Cocoa butter or shea butter: What’s better for dry skin?

Cocoa and shea butter are both great moisturisers. But should you use cocoa butter or shea butter for dry skin?
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Shea butter and cocoa butter are good for making skin soft. Image courtesy: Freepik
Natalia Ningthoujam Published: 23 Mar 2024, 13:30 pm IST
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If you have dry skin, body butter must be your best friend. It is a moisturiser that uses fats to make skin soft and smooth. There are different types of body butters. Shea butter and cocoa butter are among the most popular. These are both deep-acting moisturisers that work as a protective barrier against harsh external elements. But does your skin need shea butter or cocoa butter? Do you really need to pick one or can you mix both the butters to get softer skin? Find out if you should pick shea butter or cocoa butter for dry skin.

What is cocoa butter?

Cocoa butter is a fat extracted from cocoa beans, the same ones used to produce chocolate. It is well-known for its strong hydrating characteristics and is frequently used in skin care products. It is also beneficial to skin health since fat acts as a barrier, keeping skin moisturised, says dermatologist Dr Rishabh Raj Sharma.

Pieces of cocoa butter on wooden table
Cocoa butter has strong hydrating characteristics. Image courtesy: Adobe Stock

What is shea butter?

Shea butter is produced from the nuts of the shea tree and is extremely hydrating. It reduces stretch marks, wrinkles, and hair fall while also benefiting hair-related disorders such as itching and dryness. According to a 2009 study published in The Journal of Allergy and Clinical Immunology, shea butter may be better at reducing symptoms of eczema than petroleum products.

What are the differences between shea butter and cocoa butter?

Shea butter and cocoa butter are both natural fats derived from plant sources, but there are differences.

1. Origins

For shea butter, the nuts of the African shea tree, Vitellaria paradoxa or Butyrospermum parkii, are used to extract shea butter from the African tree. While for cocoa butter, seeds from the pods of cocoa treat Theobroma cacao are used to extract cocoa butter.

2. Properties

Shea butter solidifies at room temperature and has a creamy texture. It immediately absorbs and melts when it comes into touch with skin, leaving the skin feeling non-greasy. Cocoa butter remains solid at normal temperature and has a harder texture than shea butter. When applied to the skin, it melts quickly and has a velvety, smooth consistency.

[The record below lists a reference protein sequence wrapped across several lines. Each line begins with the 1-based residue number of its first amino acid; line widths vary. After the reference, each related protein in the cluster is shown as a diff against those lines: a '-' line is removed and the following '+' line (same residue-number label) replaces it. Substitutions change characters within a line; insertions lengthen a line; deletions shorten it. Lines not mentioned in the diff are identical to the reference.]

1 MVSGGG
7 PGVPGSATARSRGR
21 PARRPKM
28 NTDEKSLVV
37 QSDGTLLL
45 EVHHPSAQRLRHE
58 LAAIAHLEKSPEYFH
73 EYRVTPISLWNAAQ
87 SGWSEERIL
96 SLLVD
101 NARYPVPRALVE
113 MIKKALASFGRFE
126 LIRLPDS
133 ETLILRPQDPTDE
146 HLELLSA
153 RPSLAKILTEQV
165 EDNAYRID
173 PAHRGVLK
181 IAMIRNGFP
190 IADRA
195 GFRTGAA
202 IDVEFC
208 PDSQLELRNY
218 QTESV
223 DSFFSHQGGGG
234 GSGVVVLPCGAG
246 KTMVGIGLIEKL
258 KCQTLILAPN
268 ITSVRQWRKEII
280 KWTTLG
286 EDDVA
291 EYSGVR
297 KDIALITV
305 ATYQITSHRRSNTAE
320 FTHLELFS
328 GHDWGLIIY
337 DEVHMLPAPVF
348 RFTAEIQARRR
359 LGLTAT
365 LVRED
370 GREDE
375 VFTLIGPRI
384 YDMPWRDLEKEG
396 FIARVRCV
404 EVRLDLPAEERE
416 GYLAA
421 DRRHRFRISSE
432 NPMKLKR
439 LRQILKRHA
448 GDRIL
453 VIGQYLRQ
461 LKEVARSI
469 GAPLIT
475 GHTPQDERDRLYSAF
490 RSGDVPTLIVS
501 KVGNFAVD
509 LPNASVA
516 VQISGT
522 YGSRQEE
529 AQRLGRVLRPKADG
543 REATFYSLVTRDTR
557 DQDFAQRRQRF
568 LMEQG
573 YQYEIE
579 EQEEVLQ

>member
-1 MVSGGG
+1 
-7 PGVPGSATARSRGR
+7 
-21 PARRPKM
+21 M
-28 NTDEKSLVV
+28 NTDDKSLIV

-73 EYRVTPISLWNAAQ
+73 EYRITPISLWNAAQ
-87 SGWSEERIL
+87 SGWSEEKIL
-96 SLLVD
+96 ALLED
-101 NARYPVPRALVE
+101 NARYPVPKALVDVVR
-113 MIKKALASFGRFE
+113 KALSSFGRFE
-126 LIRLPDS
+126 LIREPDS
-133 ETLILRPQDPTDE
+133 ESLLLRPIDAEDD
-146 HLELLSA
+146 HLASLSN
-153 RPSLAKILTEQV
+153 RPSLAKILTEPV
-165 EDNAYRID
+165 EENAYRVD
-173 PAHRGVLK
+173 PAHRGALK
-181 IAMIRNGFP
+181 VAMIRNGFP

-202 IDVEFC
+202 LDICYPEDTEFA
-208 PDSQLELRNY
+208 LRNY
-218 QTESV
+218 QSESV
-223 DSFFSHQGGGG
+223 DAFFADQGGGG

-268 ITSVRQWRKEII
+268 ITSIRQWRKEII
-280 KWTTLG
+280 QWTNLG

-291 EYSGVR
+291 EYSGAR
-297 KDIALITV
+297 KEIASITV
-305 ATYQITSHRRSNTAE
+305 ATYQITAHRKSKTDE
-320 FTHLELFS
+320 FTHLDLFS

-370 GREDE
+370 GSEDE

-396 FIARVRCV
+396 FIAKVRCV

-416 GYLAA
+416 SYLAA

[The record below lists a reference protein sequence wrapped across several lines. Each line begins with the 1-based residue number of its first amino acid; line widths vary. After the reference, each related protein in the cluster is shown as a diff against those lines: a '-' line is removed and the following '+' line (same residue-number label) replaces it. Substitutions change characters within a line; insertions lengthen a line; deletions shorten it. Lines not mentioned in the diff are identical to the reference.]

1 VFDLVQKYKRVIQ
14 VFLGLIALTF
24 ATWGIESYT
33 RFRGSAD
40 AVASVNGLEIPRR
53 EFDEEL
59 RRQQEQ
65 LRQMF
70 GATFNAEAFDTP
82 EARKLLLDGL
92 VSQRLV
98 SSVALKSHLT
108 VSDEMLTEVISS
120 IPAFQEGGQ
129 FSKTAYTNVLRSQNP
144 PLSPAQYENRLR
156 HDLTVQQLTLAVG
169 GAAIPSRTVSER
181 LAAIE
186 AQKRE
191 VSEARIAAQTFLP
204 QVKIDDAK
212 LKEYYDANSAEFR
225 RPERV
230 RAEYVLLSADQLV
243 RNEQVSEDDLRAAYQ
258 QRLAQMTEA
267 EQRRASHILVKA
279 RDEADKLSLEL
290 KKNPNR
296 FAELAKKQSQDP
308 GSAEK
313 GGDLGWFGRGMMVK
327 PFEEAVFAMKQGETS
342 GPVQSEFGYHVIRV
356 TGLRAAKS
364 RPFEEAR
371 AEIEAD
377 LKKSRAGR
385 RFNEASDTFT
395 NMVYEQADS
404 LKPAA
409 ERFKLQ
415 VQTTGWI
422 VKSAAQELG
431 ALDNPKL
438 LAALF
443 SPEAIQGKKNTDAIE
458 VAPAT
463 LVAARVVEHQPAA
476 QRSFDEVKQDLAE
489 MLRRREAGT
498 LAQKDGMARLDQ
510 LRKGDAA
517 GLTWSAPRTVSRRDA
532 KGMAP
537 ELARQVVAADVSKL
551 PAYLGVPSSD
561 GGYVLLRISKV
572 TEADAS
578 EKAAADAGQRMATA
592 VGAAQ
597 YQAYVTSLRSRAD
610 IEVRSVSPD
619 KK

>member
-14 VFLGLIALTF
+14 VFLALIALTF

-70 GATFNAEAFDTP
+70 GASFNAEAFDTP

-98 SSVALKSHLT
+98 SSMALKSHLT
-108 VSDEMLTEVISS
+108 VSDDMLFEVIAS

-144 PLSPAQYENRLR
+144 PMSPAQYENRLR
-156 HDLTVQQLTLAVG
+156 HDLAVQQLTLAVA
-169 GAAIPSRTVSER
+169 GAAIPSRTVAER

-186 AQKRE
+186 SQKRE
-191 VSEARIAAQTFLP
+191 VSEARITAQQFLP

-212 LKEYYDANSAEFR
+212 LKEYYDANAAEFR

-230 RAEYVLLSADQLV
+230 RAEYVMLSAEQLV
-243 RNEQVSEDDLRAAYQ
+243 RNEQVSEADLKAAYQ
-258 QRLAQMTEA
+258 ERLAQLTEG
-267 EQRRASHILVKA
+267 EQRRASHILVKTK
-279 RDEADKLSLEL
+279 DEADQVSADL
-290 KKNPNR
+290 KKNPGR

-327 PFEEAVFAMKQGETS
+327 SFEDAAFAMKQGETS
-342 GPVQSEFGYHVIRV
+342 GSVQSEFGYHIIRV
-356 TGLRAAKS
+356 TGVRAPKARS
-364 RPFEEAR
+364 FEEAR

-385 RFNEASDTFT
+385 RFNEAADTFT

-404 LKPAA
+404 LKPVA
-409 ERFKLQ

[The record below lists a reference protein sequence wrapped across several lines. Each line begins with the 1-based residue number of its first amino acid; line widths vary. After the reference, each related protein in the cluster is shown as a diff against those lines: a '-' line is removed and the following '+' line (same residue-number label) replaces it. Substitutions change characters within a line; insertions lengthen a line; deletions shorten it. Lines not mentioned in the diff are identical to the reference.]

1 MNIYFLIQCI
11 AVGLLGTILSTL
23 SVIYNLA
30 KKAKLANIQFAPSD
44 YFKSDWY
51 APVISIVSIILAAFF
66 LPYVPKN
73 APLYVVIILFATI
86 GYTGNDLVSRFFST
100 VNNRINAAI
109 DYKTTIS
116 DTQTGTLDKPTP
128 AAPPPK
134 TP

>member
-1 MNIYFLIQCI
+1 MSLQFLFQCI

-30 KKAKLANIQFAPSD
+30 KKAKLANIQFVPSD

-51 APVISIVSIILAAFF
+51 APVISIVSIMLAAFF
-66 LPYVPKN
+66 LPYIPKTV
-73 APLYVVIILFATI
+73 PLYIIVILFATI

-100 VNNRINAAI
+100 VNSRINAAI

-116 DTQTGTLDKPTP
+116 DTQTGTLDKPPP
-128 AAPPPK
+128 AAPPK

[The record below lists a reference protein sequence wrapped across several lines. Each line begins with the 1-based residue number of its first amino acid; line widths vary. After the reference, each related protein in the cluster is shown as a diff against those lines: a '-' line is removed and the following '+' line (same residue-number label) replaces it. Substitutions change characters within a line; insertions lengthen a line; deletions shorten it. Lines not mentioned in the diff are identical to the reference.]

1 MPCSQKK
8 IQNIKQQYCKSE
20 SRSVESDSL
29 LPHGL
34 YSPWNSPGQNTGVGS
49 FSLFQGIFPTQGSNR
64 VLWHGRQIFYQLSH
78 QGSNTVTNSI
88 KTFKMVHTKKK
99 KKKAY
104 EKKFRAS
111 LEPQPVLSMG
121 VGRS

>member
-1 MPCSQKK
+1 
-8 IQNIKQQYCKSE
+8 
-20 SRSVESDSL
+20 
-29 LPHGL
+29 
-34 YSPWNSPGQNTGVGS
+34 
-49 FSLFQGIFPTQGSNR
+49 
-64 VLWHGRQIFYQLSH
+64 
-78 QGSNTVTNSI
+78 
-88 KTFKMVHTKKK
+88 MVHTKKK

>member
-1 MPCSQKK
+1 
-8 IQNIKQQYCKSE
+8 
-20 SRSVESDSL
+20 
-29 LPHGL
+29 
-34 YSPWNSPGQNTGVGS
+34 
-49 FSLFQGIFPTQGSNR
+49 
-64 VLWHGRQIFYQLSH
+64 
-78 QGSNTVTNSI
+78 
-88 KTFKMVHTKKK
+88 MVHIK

3. Composition

Stearic acid, linoleic acid, and oleic acid are among the fatty acids that are highly concentrated in shea butter. It also has vitamins A and E and other healthy substances including triterpenes and catechins.

Saturated fatty acids, especially stearic and palmitic acids, are abundant in cocoa butter. Oleic acid and other unsaturated fatty acids are also present. Also, polyphenols and vitamin E, two naturally occurring antioxidants, are found in cocoa butter.

4. Fragrance

The scent of shea butter is delicate and nutty. However, because of the standard extraction techniques used, unrefined shea butter could smell a little smoky and connected to nature.

The natural ingredients found in cocoa beans give cocoa butter a distinctive aroma, which is a supplement of chocolate. The degree of refinement affects how strong this scent is.

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Shea butter in a bowl
Shea butter helps repair skin. Image courtesy: Freepik

5. Benefits

Shea butter relieves several skin ailments, including psoriasis and eczema, and hydrates the skin. It contains antioxidant and anti-inflammatory qualities that help repair skin and guard against sunburns and UV damage, says Dr Sharma.

Due to its emollient qualities, cocoa butter helps to smooth and soften skin. It is frequently included in skin care products to hydrate dry skin.

Is shea butter better than cocoa butter for dry skin?

Shea butter’s greater fatty acid content may make it slightly better for dry skin. However, both are wonderful options for dry skin, says the expert. In fact, cocoa and shea butter can be combined to make a rich moisturiser with the benefits of both ingredients.

To incorporate them into your skin care routine, go for products like body butter containing shea butter and cocoa butter.

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About the Author

Natalia Ningthoujam has written on various subjects - from music to films and fashion to lifestyle - as a journalist in her career that started in 2010. After getting stories from the crime scene, police headquarters, and conducting interviews with celebrities, she is now writing on health and wellness which has become her focus area. ...Read More

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